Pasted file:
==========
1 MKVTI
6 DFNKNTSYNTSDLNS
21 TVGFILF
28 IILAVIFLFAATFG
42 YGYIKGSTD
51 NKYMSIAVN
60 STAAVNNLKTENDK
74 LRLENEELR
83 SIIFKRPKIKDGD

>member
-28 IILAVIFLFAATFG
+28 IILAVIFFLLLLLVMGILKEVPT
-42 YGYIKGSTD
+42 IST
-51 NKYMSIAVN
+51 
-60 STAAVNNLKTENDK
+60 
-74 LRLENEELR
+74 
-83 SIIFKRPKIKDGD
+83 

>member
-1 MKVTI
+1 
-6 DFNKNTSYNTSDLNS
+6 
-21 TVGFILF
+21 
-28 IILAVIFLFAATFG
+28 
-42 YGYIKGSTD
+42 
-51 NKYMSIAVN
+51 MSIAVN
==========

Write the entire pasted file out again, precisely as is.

1 MKVTI
6 DFNKNTSYNTSDLNS
21 TVGFILF
28 IILAVIFLFAATFG
42 YGYIKGSTD
51 NKYMSIAVN
60 STAAVNNLKTENDK
74 LRLENEELR
83 SIIFKRPKIKDGD

>member
-28 IILAVIFLFAATFG
+28 IILAVIFFLLLLLVMGILKEVPT
-42 YGYIKGSTD
+42 IST
-51 NKYMSIAVN
+51 
-60 STAAVNNLKTENDK
+60 
-74 LRLENEELR
+74 
-83 SIIFKRPKIKDGD
+83 

>member
-1 MKVTI
+1 
-6 DFNKNTSYNTSDLNS
+6 
-21 TVGFILF
+21 
-28 IILAVIFLFAATFG
+28 
-42 YGYIKGSTD
+42 
-51 NKYMSIAVN
+51 MSIAVN